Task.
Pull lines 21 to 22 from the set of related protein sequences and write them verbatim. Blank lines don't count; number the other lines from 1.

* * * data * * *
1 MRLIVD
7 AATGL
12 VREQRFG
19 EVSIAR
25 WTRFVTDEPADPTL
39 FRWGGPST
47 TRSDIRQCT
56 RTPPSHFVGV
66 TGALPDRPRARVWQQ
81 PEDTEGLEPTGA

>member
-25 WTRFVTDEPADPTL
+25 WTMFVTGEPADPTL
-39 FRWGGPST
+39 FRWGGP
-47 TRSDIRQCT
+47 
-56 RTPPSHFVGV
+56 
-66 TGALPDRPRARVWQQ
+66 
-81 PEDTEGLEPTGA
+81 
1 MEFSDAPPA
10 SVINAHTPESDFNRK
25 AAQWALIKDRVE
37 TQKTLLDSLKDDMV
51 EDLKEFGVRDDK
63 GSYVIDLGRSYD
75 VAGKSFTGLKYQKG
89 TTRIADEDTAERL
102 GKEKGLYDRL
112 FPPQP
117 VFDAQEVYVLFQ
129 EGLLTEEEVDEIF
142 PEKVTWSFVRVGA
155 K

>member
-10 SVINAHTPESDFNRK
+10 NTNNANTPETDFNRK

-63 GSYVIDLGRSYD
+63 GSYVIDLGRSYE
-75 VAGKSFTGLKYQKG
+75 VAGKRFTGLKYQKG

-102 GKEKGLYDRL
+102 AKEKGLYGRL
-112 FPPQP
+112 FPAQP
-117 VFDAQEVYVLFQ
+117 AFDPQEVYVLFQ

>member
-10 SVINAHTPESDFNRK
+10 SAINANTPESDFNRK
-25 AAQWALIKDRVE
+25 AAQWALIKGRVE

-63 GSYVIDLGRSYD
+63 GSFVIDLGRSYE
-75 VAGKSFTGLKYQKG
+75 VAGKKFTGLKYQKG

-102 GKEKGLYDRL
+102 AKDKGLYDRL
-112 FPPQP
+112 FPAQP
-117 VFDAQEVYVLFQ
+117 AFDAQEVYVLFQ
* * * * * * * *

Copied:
+66 
-81 PEDTEGLEPTGA